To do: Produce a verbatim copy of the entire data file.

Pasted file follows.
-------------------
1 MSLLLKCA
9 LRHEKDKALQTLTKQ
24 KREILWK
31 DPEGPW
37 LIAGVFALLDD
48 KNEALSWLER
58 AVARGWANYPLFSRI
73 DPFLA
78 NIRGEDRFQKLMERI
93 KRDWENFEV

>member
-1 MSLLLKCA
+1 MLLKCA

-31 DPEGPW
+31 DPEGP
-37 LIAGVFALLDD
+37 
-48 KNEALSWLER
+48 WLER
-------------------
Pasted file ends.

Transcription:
1 MSLLLKCA
9 LRHEKDKALQTLTKQ
24 KREILWK
31 DPEGPW
37 LIAGVFALLDD
48 KNEALSWLER
58 AVARGWANYPLFSRI
73 DPFLA
78 NIRGEDRFQKLMERI
93 KRDWENFEV

>member
-1 MSLLLKCA
+1 MLLKCA

-31 DPEGPW
+31 DPEGP
-37 LIAGVFALLDD
+37 
-48 KNEALSWLER
+48 WLER